You might be thinking to yourself, what is a quadrilateral shape and what defines them? Well, you’ve come to the right place if you want to learn. There are a few things you need to know about quadrilateral shapes and how you identify them. They’re easy enough to figure out once you know the basics and we hope that we’ll clear up most of the confusion here for you.
What Is A Quadrilateral Shape?
A quadrilateral shape is any shape that has exactly 4 sides to it to make it. The sides can be varying in length, but they have to be straight and they have to meet at 4 corners to create a valid quadrilateral shape. There are plenty of shapes out there that meet this requirement and are therefore known as a quadrilateral.
Some of the most well-known shapes are quadrilateral. The easiest shapes to remember tend to have 4 sides as it’s the number of sides that most agree with our memories. Just look at the square. It’s perhaps the most well-known shape to date and it has 4 sides. Then there’s the rectangle too. 4 sides again, but it shows you that not all the sides need to be of the same length to create the quadrilateral effect.
List of Quadrilateral Shapes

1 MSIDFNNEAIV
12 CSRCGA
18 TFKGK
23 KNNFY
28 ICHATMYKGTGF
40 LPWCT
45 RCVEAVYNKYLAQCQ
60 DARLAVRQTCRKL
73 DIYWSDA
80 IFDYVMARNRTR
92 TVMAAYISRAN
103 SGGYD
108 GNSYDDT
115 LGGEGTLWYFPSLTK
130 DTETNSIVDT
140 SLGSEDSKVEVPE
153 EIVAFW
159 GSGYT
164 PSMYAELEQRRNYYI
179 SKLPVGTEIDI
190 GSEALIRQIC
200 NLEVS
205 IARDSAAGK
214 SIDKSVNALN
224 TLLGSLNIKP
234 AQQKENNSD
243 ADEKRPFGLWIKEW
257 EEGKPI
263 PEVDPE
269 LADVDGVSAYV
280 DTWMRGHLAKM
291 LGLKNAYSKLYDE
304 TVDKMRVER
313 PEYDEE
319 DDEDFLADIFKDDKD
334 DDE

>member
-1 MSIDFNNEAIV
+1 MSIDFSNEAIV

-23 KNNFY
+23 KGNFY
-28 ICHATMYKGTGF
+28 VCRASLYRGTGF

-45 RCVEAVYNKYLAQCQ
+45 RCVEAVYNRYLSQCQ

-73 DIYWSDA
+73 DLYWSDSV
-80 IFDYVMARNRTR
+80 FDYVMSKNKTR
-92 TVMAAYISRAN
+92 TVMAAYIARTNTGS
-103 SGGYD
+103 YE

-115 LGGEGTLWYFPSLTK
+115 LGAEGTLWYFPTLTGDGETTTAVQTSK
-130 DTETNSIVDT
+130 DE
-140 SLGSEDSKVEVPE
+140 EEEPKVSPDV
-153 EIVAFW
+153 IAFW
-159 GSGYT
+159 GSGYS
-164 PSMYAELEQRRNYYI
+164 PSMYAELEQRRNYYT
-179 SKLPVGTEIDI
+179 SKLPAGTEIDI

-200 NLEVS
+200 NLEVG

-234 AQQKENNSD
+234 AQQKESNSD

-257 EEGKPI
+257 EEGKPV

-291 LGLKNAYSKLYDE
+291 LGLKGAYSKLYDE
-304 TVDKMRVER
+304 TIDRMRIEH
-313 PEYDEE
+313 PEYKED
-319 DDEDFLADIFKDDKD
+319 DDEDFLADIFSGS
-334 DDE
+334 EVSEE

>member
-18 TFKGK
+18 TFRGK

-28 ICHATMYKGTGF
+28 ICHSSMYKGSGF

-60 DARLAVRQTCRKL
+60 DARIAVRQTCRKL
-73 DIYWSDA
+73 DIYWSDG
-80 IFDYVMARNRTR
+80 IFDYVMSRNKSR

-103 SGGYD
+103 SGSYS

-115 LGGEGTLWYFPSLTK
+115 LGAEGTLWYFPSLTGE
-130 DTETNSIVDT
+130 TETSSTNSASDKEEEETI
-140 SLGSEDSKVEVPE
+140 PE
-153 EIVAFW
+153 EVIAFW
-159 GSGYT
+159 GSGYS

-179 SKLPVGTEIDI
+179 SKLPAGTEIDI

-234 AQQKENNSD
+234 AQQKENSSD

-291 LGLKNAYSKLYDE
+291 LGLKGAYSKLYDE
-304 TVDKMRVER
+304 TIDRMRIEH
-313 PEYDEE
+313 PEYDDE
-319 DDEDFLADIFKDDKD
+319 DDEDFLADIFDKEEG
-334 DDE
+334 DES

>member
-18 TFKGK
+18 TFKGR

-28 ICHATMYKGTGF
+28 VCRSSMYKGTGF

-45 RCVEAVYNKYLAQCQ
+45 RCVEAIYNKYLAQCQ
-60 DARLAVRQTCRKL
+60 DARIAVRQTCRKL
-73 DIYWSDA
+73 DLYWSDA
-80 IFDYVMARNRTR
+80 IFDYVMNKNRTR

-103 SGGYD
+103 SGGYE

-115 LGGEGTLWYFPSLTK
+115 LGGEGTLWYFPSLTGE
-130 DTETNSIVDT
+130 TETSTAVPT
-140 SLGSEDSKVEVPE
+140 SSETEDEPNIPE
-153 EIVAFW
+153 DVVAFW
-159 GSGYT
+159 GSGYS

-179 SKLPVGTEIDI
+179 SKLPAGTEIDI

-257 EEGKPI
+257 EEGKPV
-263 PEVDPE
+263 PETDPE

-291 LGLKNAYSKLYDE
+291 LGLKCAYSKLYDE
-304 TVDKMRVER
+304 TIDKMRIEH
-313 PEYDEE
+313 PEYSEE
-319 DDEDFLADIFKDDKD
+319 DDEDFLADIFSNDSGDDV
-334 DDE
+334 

The most basic quadrilateral shape, with 4 sides, each one of the same length. All of the sides meet up to create perfect 90-degree angles. It is the most uniform of all of the shapes.
Basically a long square. Two of its sides are shorter but the same length, the other two sides are longer but equal in length to each other. It makes for a long straight and is a very well-known shape along with its shorter counterpart, the square. All of its points meet up to create 90-degree angles, just like the square does.
This is where things get a little more tricky. The rhombus looks like a slanted square, where all of the sides are of the same length, but none of them meet to create 90-degree angles. Instead, the shape comes off at a slant, making it so that the corners are different in their degrees (which can vary based on the size of the slant).
Following suit with the rhombus, the best way to describe a parallelogram is as a slanted rectangle. Just like the rectangle, the sides parallel to each other are of the same length (but two of them will be much longer than the others). The opposite angels created by the meeting of the sides are also matching, but the parallelogram comes off at a slant, creating two different angles of varying degrees.
This is where it gets interesting. A trapezoid has a pair of parallel sides but all the sides can vary in length and connecting angles. A trapezium has no parallel sides and can have all sorts of varying lengths and angles coming out of it. They are considered entirely random in the world of quadrilaterals.